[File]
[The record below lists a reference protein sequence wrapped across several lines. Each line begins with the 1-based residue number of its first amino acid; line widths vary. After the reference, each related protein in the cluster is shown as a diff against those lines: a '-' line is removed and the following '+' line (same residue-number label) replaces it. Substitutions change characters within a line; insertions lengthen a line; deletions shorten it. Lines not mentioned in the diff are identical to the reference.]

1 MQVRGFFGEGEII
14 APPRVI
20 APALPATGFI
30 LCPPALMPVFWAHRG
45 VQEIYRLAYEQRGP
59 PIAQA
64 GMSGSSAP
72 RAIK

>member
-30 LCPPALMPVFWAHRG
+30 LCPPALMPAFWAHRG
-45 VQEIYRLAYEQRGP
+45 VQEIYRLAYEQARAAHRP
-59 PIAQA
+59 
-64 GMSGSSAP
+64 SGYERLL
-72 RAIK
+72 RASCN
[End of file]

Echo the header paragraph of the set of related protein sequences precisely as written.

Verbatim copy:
[The record below lists a reference protein sequence wrapped across several lines. Each line begins with the 1-based residue number of its first amino acid; line widths vary. After the reference, each related protein in the cluster is shown as a diff against those lines: a '-' line is removed and the following '+' line (same residue-number label) replaces it. Substitutions change characters within a line; insertions lengthen a line; deletions shorten it. Lines not mentioned in the diff are identical to the reference.]